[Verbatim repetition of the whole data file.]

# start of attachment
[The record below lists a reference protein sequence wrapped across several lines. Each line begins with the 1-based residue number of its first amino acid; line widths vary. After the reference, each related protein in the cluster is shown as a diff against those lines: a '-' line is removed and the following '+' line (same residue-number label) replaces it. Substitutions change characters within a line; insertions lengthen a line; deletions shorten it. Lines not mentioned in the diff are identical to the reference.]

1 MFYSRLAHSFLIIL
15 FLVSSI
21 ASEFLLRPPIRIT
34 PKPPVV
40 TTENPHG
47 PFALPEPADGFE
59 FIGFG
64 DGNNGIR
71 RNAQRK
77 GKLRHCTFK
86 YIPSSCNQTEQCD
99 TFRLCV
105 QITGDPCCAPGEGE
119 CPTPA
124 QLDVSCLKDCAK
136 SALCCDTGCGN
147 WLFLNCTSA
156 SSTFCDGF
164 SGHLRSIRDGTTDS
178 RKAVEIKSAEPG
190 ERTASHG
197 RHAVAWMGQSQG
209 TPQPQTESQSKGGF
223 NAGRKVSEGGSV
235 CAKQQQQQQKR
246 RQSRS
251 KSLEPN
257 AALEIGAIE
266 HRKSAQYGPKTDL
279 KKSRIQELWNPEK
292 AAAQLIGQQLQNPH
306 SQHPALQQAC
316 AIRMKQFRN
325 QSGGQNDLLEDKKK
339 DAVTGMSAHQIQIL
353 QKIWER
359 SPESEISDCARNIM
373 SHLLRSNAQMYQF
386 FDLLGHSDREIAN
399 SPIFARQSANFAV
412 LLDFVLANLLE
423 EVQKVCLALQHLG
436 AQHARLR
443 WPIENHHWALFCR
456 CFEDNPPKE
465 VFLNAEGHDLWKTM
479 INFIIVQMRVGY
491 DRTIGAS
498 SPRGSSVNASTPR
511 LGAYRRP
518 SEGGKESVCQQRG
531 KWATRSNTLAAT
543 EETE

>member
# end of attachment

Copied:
[The record below lists a reference protein sequence wrapped across several lines. Each line begins with the 1-based residue number of its first amino acid; line widths vary. After the reference, each related protein in the cluster is shown as a diff against those lines: a '-' line is removed and the following '+' line (same residue-number label) replaces it. Substitutions change characters within a line; insertions lengthen a line; deletions shorten it. Lines not mentioned in the diff are identical to the reference.]

1 MFYSRLAHSFLIIL
15 FLVSSI
21 ASEFLLRPPIRIT
34 PKPPVV
40 TTENPHG
47 PFALPEPADGFE
59 FIGFG
64 DGNNGIR
71 RNAQRK
77 GKLRHCTFK
86 YIPSSCNQTEQCD
99 TFRLCV
105 QITGDPCCAPGEGE
119 CPTPA
124 QLDVSCLKDCAK
136 SALCCDTGCGN
147 WLFLNCTSA
156 SSTFCDGF
164 SGHLRSIRDGTTDS
178 RKAVEIKSAEPG
190 ERTASHG
197 RHAVAWMGQSQG
209 TPQPQTESQSKGGF
223 NAGRKVSEGGSV
235 CAKQQQQQQKR
246 RQSRS
251 KSLEPN
257 AALEIGAIE
266 HRKSAQYGPKTDL
279 KKSRIQELWNPEK
292 AAAQLIGQQLQNPH
306 SQHPALQQAC
316 AIRMKQFRN
325 QSGGQNDLLEDKKK
339 DAVTGMSAHQIQIL
353 QKIWER
359 SPESEISDCARNIM
373 SHLLRSNAQMYQF
386 FDLLGHSDREIAN
399 SPIFARQSANFAV
412 LLDFVLANLLE
423 EVQKVCLALQHLG
436 AQHARLR
443 WPIENHHWALFCR
456 CFEDNPPKE
465 VFLNAEGHDLWKTM
479 INFIIVQMRVGY
491 DRTIGAS
498 SPRGSSVNASTPR
511 LGAYRRP
518 SEGGKESVCQQRG
531 KWATRSNTLAAT
543 EETE

>member